Last year, our overseas Filipino workers (OFWs) remitted a record-breaking $34 billion, or some 8.9 percent of our country’s gross domestic product (GDP).
The hard-earned money our OFWs send to their families here at home also allow their loved ones to live decent and comfortable lives.
Reviewing our early years, we resided and held office for three years in London in the early 1980s, as we oversaw our projects operating the ports of Jeddah on the Red Sea and in Jubail on the Persian Gulf as pioneers and prime contractors, the first Philippine companies then in the Arab world, Landoil Resources Corporation, Global Electrification Corporation, and Philsinports (for Philippine-Singapore Ports Corporation), the latter at the time a joint venture with the Singapore government’s port authority.
We pioneered then in Saudi Arabia, Kuwait, Iraq, Jordan, the United Arab Emirates (UAE), and Libya in North Africa and employed more than 50,000 of our countrymen, the first Filipinos in large numbers in the Middle East, many of who have since returned home with great work experiences and substantial savings. They helped build middle-class homes in the countryside while contributing to the enrichment of the coffers of the Central Bank with critical foreign exchange.
We were pioneers at the time in the Arabian Peninsula, together with other Philippine companies, leading eventually to the presence of perhaps more than one million Filipinos today in the Arab world as engineers, doctors, nurses, electricians, port and farm workers, restauranteurs, musicians, employees in supermarkets and various offices and we set up as well the electrification network in the vast Central Region around the capital city of Riyadh in Saudi Arabia where our companies deployed thousands of engineers and electricians.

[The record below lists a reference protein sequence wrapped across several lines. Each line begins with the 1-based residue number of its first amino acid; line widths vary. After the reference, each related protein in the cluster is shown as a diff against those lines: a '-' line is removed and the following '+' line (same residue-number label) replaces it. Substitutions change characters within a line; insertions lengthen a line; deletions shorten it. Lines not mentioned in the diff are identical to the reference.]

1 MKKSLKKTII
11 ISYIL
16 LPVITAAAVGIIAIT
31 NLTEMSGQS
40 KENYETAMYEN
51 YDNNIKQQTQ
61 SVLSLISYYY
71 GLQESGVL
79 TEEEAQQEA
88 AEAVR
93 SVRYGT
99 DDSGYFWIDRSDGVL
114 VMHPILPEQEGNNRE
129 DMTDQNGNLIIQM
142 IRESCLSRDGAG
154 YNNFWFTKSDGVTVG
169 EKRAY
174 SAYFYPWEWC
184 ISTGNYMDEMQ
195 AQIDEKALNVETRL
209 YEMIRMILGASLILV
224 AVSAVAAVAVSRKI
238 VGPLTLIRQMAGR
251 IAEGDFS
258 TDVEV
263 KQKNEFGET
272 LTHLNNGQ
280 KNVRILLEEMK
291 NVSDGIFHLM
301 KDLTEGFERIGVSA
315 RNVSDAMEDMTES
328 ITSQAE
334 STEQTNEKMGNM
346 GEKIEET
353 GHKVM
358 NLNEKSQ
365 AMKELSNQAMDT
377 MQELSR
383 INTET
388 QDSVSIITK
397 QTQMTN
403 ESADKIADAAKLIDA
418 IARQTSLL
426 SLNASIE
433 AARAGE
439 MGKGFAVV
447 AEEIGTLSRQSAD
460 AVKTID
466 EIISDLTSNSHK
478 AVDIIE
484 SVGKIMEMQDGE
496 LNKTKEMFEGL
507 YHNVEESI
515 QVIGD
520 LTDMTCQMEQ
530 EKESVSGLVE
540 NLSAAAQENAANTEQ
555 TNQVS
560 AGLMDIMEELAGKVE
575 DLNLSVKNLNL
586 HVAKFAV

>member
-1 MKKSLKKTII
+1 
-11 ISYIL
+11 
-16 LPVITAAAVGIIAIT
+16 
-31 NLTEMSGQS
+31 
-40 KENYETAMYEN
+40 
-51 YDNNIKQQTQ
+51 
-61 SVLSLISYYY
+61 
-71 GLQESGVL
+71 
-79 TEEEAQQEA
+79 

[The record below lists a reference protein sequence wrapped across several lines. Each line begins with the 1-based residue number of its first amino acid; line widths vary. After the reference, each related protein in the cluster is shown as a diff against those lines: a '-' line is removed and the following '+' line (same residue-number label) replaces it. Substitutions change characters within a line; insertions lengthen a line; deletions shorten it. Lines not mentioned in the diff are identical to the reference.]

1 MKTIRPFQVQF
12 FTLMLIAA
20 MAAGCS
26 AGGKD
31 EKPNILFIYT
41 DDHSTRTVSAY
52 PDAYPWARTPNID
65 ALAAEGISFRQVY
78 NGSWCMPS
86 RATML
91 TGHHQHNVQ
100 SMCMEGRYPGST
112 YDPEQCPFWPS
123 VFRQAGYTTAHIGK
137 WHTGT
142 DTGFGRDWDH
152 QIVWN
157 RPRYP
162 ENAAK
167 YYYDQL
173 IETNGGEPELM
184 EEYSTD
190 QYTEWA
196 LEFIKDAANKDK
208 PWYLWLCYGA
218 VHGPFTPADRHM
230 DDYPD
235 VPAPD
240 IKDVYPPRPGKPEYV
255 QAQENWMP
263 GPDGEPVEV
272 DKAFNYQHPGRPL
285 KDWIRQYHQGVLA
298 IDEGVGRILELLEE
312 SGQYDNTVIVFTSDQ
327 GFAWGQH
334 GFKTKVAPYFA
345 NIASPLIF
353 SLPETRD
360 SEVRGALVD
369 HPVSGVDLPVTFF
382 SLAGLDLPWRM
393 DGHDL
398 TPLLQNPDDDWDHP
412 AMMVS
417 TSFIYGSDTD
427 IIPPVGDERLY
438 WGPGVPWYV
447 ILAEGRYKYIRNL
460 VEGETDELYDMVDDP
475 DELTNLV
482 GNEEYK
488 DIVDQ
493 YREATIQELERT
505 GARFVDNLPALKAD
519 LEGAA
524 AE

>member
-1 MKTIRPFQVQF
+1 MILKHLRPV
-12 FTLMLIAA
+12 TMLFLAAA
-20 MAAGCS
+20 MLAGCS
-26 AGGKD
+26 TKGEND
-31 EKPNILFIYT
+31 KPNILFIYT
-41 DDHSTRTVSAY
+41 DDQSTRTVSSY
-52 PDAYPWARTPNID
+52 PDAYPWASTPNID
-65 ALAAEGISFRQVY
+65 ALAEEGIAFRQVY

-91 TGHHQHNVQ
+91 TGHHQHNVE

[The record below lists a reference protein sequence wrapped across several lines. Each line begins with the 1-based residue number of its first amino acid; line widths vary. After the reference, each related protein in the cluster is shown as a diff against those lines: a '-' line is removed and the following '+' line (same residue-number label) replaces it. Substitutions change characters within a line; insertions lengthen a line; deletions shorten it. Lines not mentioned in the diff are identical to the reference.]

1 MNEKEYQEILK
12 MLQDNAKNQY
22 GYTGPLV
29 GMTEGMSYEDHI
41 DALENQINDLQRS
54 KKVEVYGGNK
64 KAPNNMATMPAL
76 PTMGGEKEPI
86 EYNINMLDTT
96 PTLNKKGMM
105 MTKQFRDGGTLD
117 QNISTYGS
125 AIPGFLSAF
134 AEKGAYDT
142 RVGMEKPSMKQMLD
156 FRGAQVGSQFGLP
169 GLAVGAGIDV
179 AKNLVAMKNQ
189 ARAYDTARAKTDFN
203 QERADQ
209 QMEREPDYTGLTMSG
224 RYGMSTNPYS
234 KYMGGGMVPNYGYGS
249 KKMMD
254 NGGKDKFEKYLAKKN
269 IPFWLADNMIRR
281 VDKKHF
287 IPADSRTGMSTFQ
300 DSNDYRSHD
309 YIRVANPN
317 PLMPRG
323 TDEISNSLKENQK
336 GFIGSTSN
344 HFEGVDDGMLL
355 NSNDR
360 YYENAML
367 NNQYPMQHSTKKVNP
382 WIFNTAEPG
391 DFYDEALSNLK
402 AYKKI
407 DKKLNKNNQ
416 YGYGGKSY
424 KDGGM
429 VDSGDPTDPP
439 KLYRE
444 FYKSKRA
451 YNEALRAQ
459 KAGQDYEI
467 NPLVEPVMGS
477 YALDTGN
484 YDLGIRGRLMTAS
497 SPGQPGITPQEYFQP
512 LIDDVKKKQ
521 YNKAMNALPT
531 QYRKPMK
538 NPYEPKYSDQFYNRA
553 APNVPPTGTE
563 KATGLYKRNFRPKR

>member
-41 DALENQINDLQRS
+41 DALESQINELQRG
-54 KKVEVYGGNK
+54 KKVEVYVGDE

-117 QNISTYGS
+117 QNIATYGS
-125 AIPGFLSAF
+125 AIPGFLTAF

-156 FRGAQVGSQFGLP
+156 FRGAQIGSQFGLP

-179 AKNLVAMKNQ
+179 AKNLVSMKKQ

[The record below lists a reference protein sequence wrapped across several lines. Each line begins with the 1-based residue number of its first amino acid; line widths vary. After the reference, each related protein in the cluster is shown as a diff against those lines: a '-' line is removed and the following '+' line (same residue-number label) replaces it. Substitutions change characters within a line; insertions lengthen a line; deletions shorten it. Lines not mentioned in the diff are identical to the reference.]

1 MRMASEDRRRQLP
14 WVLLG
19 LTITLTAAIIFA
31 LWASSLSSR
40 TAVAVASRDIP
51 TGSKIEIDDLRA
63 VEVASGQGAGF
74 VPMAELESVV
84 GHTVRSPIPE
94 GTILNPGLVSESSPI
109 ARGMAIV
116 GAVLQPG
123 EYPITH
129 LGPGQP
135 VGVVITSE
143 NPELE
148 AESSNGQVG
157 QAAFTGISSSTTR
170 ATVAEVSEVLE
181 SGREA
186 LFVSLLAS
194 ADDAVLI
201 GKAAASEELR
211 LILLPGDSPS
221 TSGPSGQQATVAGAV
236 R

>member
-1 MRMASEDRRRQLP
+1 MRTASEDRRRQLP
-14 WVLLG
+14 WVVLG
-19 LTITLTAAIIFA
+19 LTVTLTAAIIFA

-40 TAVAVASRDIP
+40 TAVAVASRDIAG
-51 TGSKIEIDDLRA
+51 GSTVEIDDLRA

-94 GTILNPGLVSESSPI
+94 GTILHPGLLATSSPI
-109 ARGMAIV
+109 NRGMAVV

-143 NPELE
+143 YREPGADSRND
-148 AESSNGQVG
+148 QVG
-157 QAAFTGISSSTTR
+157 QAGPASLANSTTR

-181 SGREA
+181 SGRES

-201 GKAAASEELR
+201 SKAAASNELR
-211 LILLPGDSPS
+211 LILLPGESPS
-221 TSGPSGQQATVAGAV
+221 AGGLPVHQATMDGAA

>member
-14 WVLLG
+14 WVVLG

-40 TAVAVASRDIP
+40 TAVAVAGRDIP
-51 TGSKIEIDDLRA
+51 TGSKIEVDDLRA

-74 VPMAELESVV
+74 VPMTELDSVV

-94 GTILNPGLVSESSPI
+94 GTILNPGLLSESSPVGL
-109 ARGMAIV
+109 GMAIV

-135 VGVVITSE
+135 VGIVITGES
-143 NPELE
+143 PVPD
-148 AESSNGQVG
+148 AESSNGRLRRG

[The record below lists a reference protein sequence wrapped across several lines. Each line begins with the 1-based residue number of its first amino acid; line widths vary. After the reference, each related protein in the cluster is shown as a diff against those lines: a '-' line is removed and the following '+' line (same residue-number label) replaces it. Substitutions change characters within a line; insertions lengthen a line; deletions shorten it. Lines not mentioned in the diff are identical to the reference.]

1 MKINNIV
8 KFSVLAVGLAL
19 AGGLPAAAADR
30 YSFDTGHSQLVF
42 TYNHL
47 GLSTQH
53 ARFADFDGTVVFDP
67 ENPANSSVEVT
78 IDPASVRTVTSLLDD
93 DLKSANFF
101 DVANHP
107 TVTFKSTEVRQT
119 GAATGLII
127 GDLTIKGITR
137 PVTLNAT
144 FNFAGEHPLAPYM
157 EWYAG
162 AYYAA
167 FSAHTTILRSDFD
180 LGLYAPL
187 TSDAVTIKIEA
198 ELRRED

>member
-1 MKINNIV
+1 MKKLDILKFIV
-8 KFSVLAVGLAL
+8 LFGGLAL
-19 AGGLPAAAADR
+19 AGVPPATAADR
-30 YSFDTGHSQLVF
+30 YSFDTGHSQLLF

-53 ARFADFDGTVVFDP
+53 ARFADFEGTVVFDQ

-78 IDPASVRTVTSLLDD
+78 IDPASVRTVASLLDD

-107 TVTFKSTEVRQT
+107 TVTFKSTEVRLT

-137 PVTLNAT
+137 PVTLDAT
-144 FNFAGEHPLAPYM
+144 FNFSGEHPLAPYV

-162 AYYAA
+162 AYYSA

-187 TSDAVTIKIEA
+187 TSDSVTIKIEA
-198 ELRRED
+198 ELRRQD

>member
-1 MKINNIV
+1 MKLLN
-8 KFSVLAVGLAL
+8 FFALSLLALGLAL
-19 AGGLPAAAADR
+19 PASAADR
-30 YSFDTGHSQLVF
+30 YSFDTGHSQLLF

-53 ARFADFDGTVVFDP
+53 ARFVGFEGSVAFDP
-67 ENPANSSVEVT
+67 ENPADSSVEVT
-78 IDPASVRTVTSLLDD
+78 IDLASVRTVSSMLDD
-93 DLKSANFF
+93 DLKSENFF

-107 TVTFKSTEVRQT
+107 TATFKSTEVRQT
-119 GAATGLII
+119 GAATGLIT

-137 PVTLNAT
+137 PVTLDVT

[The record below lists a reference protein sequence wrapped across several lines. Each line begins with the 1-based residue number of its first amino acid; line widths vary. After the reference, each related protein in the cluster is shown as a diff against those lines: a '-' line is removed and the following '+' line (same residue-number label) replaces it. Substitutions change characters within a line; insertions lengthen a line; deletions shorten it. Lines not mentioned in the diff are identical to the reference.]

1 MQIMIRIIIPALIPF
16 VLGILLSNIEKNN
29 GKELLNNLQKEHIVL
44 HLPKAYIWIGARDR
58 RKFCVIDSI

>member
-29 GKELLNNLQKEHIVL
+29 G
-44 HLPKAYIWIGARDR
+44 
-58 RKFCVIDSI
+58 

Our affiliate, IOMC (International Operations and Maintenance Corporation), which included retired senior executives of the Singapore Ports Authority (SPA) who we engagedwhen we set up the then pioneering Philippines-Singapore Ports Corporation, which operated the great ports of Jeddah on the Red Sea and Jubail on the Persian Gulf.
We reminisce about the halcyon days in the mid-1970s when the Philippines and South Korea took the lead in deploying prime construction and operation and maintenance (O&M) companies, with our own managers, equipment, and competent work forces in the Arabian Peninsula.
Thousands have lingered there in the Arab cities up to this day, while a good number sailed across the Red Sea, between Arabia and Africa, crossed the Suez Canal, and onward to the Mediterranean and the cities of Europe.
In a sense, they were the counterparts of the early Filipino pioneers who sailed across the Pacific and settled in the valleys of California and on the coasts of Alaska to work in the fish canneries of North America.
Hundreds of thousands have since become US citizens, sent consistently dollars home to their families and helped enrich immensely our Central Bank’s foreign exchange reserves, and contributed to the rapid emergence of the Filipino middle class.
Today, many of our intrepid early Filipinos have settled and helped enrich communities in the US, achieved middle class status and some became millionaires. A good number achieved honors in US universities and American society. Some returned home, got elected to office, and a number set up many successful companies, which provided employment to many of our countrymen.